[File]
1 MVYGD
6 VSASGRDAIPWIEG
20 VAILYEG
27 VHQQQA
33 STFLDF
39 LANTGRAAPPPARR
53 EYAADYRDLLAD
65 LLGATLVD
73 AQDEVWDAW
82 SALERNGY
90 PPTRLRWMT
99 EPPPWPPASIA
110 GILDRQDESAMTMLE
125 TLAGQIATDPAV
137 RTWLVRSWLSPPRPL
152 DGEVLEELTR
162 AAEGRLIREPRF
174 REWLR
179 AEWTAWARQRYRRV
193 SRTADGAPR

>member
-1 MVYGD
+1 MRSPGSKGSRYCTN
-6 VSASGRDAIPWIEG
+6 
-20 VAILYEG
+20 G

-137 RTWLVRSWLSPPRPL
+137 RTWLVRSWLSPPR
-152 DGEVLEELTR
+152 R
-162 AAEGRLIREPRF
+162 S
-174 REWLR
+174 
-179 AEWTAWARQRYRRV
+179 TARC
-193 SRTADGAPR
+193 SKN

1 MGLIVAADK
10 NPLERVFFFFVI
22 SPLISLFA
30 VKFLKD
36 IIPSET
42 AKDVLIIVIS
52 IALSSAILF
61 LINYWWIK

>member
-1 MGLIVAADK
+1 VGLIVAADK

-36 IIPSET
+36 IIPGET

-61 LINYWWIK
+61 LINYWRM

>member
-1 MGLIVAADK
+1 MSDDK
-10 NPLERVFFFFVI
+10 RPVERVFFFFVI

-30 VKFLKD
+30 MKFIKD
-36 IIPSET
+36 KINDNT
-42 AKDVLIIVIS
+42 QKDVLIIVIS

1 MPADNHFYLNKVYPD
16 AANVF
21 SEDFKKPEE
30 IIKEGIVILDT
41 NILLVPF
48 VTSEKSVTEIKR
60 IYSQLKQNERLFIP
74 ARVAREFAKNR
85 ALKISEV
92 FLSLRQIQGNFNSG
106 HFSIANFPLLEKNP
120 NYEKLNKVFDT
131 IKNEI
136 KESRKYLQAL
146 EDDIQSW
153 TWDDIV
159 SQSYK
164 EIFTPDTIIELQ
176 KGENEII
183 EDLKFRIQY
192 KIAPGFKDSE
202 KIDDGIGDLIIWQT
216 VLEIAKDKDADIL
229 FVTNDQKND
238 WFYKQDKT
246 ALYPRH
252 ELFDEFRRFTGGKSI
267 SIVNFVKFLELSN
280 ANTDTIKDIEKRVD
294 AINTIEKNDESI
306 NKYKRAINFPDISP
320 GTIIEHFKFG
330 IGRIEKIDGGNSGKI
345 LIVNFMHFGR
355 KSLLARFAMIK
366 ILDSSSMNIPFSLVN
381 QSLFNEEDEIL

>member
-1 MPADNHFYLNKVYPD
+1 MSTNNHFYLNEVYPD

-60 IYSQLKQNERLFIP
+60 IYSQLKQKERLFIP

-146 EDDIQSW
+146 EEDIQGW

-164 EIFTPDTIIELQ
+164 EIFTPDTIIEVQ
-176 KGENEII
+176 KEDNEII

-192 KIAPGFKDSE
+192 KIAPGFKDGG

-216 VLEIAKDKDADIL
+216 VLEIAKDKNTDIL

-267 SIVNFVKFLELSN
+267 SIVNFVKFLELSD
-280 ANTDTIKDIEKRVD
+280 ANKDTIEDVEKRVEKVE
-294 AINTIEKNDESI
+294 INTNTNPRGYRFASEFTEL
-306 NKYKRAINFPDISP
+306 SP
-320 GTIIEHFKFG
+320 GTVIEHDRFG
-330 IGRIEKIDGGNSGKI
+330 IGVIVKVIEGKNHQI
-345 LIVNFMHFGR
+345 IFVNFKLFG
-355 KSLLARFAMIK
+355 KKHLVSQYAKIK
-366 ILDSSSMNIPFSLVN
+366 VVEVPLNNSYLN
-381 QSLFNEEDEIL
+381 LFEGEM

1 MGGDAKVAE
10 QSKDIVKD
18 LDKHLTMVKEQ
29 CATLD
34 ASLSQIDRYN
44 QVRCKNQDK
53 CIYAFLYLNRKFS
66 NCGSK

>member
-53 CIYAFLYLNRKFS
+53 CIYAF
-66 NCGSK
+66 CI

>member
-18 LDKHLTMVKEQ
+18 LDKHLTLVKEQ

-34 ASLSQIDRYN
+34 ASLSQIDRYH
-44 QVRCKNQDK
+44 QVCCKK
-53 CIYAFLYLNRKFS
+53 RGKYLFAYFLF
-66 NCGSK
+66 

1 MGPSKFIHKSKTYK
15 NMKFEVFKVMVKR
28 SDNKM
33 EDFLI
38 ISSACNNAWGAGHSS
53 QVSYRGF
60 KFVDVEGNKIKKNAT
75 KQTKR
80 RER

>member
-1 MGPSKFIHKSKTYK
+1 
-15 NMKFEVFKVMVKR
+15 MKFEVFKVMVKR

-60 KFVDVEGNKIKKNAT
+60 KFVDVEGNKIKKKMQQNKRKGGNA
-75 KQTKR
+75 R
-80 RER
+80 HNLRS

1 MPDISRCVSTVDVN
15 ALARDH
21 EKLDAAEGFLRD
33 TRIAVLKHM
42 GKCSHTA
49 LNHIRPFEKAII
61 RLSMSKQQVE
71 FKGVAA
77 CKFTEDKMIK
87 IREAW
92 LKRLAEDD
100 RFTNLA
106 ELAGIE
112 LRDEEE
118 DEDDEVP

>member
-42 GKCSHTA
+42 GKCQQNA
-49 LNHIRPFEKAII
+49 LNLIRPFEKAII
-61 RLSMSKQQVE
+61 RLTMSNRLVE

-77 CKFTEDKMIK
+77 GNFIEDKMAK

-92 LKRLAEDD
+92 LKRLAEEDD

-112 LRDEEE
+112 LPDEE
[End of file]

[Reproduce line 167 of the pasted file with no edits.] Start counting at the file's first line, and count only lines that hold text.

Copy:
53 QVSYRGF